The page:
Style masters





















I have been wanting to visit The Decorative Fair in Battersea for a long time, but have never been able to make the dates until last week. On the way up to town I felt like a small child about to enter a sweet shop and had been told to keep my hands firmly in my pockets! For I was here to see what the rest of the trade were up to and find out what was hot and what was not in the world of decorative antiques.


It was an eye-opener! To see the queue to get in and the chauffeur driven cars and taxis in long lines dropping off the curious and excited buyers. The buzz about the place had started to ripple through the crowd as the doors were opened and after a quick bag search we were off.

Jane’s camera was at the ready to capture the delights that were unfurling. The dealers had certainly kept the best of their stock for this event and the art of display was everywhere creating scenarios that drew you in visually. With decorative antiques, 20th century design classics, and Wunderkammer collector’s items! To you and me the items that are weird and wonderful and one collects to display. Basically all my delights were here rolled into one.


So what’s HOT? Mirrors were a re-occurring theme, but it has to be circular it appears. Less of the ornate frames and more mid 20th century. It’s all about how you use them, not what you look like in them that matters! Mirrors are being used to reflect light or a view. If you want to make a space feel much bigger you need a mirror.



























































Carrying on with the theme of glass. If your coffee or occasional table isn’t mid century and glass, then you’re not bang on trend. These design classics have seen a huge surge in the last couple of years and they are being snapped up. 

It’s less about light and more about sculpture. From Arts and Crafts triffids to 1950’s Cocoa Cabana trees was a re-occurring theme. I have to admit the palm tree look isn’t something I’m going to be trying soon.

My favourite look was the interesting wall art. Collections of humble items were displayed in a creative way. When a painting won’t do a ceramic 19th Century Creamwear vegetable dish drainer will!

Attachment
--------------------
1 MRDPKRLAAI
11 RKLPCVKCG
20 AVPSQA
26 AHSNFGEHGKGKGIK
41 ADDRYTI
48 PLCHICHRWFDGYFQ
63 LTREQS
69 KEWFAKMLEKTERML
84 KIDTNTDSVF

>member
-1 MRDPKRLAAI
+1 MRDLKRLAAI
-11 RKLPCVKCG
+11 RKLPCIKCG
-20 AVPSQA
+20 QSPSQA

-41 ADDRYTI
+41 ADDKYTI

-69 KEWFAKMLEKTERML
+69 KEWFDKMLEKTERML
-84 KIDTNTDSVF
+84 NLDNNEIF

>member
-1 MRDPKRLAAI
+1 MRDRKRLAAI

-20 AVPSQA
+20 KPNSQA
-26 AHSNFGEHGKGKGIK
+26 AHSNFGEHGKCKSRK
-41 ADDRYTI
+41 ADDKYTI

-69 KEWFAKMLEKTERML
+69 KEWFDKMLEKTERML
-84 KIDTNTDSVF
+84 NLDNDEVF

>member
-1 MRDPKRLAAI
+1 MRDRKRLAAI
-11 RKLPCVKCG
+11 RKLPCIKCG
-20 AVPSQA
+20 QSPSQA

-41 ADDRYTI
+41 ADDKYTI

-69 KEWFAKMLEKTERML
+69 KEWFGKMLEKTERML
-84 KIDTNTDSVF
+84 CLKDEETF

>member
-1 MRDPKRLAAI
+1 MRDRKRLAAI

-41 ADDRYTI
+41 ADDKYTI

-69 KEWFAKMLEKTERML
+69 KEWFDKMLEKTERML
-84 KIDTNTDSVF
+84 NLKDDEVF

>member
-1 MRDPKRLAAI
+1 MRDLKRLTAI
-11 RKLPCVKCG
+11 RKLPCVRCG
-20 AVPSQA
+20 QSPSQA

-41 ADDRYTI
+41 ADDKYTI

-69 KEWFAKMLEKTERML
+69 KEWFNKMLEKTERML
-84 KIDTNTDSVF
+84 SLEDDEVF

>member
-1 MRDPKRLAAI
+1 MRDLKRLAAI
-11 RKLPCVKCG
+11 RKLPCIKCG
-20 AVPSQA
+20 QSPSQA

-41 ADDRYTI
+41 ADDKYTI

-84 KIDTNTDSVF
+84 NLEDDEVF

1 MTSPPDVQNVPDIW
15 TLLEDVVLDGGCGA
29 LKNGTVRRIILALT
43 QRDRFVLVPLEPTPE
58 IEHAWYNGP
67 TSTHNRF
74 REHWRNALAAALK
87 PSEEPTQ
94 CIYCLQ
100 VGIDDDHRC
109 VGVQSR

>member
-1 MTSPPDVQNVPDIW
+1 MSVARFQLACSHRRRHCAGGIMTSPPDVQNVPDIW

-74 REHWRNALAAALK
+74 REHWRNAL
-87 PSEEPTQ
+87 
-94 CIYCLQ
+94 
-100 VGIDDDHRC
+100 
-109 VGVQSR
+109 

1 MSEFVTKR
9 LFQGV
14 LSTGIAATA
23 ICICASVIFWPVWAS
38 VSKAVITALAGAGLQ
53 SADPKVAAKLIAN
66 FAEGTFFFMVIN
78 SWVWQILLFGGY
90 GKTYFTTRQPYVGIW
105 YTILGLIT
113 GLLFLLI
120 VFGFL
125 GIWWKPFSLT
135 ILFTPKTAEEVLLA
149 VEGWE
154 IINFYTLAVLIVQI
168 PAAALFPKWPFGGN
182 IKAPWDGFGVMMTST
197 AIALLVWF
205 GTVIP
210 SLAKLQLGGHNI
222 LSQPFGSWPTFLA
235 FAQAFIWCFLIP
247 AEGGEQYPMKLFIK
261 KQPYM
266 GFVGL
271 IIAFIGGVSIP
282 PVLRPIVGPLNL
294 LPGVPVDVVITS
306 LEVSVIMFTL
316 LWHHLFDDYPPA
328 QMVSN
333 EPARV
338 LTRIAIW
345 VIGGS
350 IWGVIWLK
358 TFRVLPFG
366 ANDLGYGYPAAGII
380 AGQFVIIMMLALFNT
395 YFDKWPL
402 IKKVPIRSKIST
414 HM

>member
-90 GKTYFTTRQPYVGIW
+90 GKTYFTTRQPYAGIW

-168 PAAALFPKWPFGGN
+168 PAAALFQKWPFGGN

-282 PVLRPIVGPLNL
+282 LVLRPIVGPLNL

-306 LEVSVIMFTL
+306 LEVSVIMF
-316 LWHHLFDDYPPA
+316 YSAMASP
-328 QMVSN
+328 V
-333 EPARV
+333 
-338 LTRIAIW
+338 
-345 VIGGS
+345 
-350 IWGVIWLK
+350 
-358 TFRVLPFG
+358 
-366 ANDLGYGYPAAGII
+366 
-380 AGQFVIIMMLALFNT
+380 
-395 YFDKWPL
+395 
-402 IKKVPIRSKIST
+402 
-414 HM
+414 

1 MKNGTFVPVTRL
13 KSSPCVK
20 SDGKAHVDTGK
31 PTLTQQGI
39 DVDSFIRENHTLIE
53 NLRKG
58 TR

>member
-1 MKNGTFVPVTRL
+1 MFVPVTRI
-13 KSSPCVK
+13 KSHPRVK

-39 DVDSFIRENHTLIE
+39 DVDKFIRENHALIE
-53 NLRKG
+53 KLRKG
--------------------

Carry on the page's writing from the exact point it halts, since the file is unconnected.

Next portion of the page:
Decoy ducks were drawing in the crowds and a display with once humble items such as these 19th Century milliners wooden heads (pictured above), stood head and shoulders above all the rest!


Collections of art looked impressive when framed in the same way and laid out in a grid formation. They look stylish and really pack a punch.


The art of display was everywhere, from the theatrical effects to the simple and stylish. It also goes to show that not all objects have to be expensive. It’s how you work them together, more is more in this case.


Finishing touches also make all the difference and have a real eye for a detail.

What we once perceived as antiques, the dark furniture and the overly ornate and detailed, has really taken a back seat over the last 10 years.


What we once perceived as antiques, the dark furniture and the overly ornate and detailed, has really taken a back seat over the last 10 years. The look now is more eclectic, mixing in modern classics with social history objects. As with clothes, antiques have a fashion. It’s not how you wear them as much as how display them. I’d recommend visiting Battersea Decorative fair. You get a great number of exhibitors all under one roof from around the country, but it’s London with London prices, so go with deep pockets because you pay for the look.